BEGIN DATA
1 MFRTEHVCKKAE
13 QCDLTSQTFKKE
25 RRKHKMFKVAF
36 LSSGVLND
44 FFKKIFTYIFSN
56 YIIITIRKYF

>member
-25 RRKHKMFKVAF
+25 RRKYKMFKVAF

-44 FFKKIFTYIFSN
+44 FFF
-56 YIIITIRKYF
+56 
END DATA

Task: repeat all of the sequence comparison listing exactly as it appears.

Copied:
1 MFRTEHVCKKAE
13 QCDLTSQTFKKE
25 RRKHKMFKVAF
36 LSSGVLND
44 FFKKIFTYIFSN
56 YIIITIRKYF

>member
-25 RRKHKMFKVAF
+25 RRKYKMFKVAF

-44 FFKKIFTYIFSN
+44 FFF
-56 YIIITIRKYF
+56 